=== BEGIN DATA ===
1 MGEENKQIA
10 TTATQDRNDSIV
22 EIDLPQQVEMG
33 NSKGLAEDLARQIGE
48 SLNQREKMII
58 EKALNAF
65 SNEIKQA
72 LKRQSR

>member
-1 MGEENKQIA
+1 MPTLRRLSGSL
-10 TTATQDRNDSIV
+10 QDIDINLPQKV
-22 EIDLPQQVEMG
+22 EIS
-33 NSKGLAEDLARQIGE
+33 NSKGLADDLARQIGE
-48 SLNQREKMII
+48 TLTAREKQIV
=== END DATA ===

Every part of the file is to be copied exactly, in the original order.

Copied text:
1 MGEENKQIA
10 TTATQDRNDSIV
22 EIDLPQQVEMG
33 NSKGLAEDLARQIGE
48 SLNQREKMII
58 EKALNAF
65 SNEIKQA
72 LKRQSR

>member
-1 MGEENKQIA
+1 MPTLRRLSGSL
-10 TTATQDRNDSIV
+10 QDIDINLPQKV
-22 EIDLPQQVEMG
+22 EIS
-33 NSKGLAEDLARQIGE
+33 NSKGLADDLARQIGE
-48 SLNQREKMII
+48 TLTAREKQIV